The advice on this error message is quite varied and no one seems to provide a comprehensive answer (See some blog, a duplicitous answer and here and here on SO). Hopefully this is a more formal take on the problem.

I consider only WordPress on PHP served via Apache (I cannot comment on NginX at this time as I haven't tried it with PHP, nor can I comment upon other frameworks). The answer may exhibit a mild bias towards Windows 10 with a self-built Apache 2.4.37, extracted thread safe PHP 7.2 and WordPress 4.2.X.


PHP and cURL explains, rather nicely one might add, that under the hood WordPress relies upon Requests, a wrapper around the cURL and fSockets libraries. Requests prefers the cURL library if available but will supposedly fall back to the fSockets library to download Plugins/Themes/etc. The "No transports" error is indicative that neither library is properly configured within either Apache or PHP. It is also possible one's firewall is interfering with the process too.


Test the configuration of both Apache and PHP setting up and loading the standard PHPinfo script from your browser. This should have a separate section entitled cURL whose entries show various information. Otherwise setup and load the following script to check.

echo 'Curl: ', function_exists('curl_init') ? 'Enabled' : 'Disabled';

I do not know how to test fScokets.


To ensure the availability of cURL is seems necessary to enable it within php.ini.

  • Ensure that the extension_dir correctly points to one's extensions folder


    (Alternatively extension_dir="D:PATH/TO/php/ext" is often suggested)

  • Ensure that the cURL extension is enabled


    (extensions=php_curl(.so|.dll) or extensions="PATH/TO/php_curl(.so|.dll)" are also suggested, possibly for PHP<7.2)

  • From PHP it seems that the eay32, ssh2 and ssleay32 libraries must also be available upon ones path (With OpenSSL 1.1 eay32 was renamed crypto-* and ssleay32 was renamed ssl-*). Upon windows the ugly hack is to copy these libraries from the PHP root folder into the system32 or wow64 folder. The better solution is to modify ones path variable to include the PHP root folder (Personally I prefer a clean path that I configure as required but this is PHP). On *nix boxes it seems one simply needs to install the php5-curl package for ones distro.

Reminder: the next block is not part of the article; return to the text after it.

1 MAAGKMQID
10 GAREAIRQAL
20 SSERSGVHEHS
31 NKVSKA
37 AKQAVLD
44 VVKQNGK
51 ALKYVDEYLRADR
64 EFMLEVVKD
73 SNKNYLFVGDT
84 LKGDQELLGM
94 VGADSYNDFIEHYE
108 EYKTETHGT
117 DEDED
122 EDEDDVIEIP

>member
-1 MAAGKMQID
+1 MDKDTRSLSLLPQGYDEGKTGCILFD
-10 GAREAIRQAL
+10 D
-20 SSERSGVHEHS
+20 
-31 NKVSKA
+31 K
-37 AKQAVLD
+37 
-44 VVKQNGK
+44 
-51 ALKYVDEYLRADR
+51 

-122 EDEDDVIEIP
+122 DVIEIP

Note : The comments on the PHP page suggest that one may simply add LoadFile "PATH/TO/lib(eay32|ssh2)|ssleay32.dll" entries to ones httpd.conf but cURL seems to search for these libraries upon ones path; mooting the suggestion. The XAmpp/Wamp people get away with this step as they seem to dump their own root on ones system path.

Once done restart Apache. If you're using Apache monitor you should actually stop and then start Apache; this sets up a new environment for the service to run in (Saving you a restart).


I do not know what is necessary to get this going.


Posting my hack here for future Googlers:

I downloaded the plugin zip file from respective vendors' sites, put it in /var/www/html/wp-content/plugins/, unzipped it, and activated it from within WordPress dashboard.

I was compelled to do the above because once I enabled ;extension=openssl from php.ini and restarted the php server, it could not locate the openssl.so although I compiled php --with-openssl flag.